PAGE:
By Louise Walsh
Meath Co. Council has issued body cams to a number of its waste enforcement officers in a range of measures to protect staff from threats and intimidation.
The council says it expects to expand the initiative to other inspectors in areas such as Environment and Planning in future months as "a deterrent and essential protection" for staff.
The local authority also equips employees with 'lone worker devices' which tracks the movements of often solo roles, such as water caretakers and planning enforcers and alerts a central control system if there is a long period of inactivity.
The alarm is also sounded if the 'man down' function activates when the small device suddenly falls from a vertical to horizontal position with no further movement detected.
Drones are also being used by the council to survey inaccessible or large sites but also where it is considered too dangerous by an inspector to enter an area.
The measures are part of the council's duty or care towards staff, who have on a small number of occasions suffered threats of violence, confirmed the Council's Director of Services Kevin Stewart.
"We carry out hundreds of inspections every year and the vast majority of them happen without incident," he said.
"Unfortunately, there are a small number of occasions where our staff are subject to verbal intimidation and even threats of violence and we see body cams as a deterrent and an essential protection for inspectors."
As well as body cams, drones and lone worker devices to protect staff, the council's safety measures also provide training in dealing with violence and aggression, working in pairs or large teams and even, on occasions, carrying out inspections accompanied by the gardaí.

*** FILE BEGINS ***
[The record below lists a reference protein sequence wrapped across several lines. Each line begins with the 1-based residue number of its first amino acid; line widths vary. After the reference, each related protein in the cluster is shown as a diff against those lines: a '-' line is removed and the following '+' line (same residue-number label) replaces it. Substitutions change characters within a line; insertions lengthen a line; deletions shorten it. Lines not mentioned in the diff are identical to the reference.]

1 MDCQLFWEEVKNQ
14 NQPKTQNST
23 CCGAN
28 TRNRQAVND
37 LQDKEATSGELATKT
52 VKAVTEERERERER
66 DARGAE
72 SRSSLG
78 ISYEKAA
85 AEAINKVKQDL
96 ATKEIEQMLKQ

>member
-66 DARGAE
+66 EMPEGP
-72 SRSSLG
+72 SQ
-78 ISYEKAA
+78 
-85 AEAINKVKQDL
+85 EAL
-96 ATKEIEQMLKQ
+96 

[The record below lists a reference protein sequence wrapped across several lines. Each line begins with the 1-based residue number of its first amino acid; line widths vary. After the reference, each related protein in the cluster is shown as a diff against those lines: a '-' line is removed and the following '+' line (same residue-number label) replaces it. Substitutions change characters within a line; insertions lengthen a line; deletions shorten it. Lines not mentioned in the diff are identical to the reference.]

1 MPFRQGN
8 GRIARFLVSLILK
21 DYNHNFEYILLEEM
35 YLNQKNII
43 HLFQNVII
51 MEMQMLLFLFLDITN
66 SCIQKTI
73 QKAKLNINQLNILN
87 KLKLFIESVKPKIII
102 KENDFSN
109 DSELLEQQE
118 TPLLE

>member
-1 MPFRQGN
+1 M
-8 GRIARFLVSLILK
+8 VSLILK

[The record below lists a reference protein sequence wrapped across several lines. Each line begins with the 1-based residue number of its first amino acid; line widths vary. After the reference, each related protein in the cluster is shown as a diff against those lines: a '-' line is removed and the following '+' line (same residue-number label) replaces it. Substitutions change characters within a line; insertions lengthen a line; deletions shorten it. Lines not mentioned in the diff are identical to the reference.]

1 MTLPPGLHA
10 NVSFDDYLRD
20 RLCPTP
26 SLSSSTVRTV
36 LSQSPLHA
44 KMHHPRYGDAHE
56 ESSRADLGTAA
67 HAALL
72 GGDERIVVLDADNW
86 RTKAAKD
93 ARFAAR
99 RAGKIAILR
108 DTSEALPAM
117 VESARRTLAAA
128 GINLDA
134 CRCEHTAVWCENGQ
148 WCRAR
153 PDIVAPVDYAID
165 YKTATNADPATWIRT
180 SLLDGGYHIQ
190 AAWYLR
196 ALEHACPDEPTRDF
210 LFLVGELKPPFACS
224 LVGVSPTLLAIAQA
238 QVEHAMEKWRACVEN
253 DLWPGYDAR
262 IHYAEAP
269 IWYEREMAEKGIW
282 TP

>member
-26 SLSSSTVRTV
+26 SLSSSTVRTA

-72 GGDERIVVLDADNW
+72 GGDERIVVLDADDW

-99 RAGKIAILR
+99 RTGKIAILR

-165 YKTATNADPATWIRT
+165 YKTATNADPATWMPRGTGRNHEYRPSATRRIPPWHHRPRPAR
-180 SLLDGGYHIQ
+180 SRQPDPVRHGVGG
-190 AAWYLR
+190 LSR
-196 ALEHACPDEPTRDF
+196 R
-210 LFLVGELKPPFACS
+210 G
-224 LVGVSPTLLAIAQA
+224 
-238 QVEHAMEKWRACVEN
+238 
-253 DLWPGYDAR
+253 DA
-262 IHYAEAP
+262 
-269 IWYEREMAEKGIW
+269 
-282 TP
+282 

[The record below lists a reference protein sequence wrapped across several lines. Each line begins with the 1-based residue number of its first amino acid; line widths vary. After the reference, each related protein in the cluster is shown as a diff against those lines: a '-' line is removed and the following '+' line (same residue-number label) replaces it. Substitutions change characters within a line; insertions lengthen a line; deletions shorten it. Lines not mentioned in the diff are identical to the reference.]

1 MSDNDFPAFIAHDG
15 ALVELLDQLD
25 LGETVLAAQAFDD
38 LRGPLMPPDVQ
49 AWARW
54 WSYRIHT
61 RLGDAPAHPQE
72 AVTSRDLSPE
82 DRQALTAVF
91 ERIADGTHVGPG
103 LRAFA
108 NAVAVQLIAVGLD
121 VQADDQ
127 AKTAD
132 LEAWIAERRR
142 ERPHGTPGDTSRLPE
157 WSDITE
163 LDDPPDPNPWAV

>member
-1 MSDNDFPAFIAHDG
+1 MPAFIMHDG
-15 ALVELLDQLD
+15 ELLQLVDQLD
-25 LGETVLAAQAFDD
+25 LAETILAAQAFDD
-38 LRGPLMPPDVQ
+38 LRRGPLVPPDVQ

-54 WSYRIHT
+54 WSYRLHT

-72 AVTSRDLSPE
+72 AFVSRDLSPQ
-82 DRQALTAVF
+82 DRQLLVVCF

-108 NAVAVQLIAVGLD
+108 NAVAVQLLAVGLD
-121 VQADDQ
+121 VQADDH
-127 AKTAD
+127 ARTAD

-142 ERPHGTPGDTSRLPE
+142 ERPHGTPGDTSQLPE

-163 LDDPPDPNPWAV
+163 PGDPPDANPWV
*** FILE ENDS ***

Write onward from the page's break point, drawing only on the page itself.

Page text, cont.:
"As an employer, we have a duty of care to our staff and we are responsible for their health and safety," explained Mr Stewart.
"However, we also have a statutory duty to enforce the law in certain areas and that's where we sometimes encounter situations that require us to provide protection for staff.
"Meath Co. Council regards the use of technology more as a deterrent and believes that people may think twice about what they say and do if they see that there will be recorded evidence of what happened.
"While incidents of verbal intimidation are unfortunately becoming more common, actual physical assaults on staff are still, thankfully quite rare.
"However, where they occur we will not hesitate to support our staff and to use all the evidence at our disposal to assist the Gardai to take the necessary action in these cases," he concluded.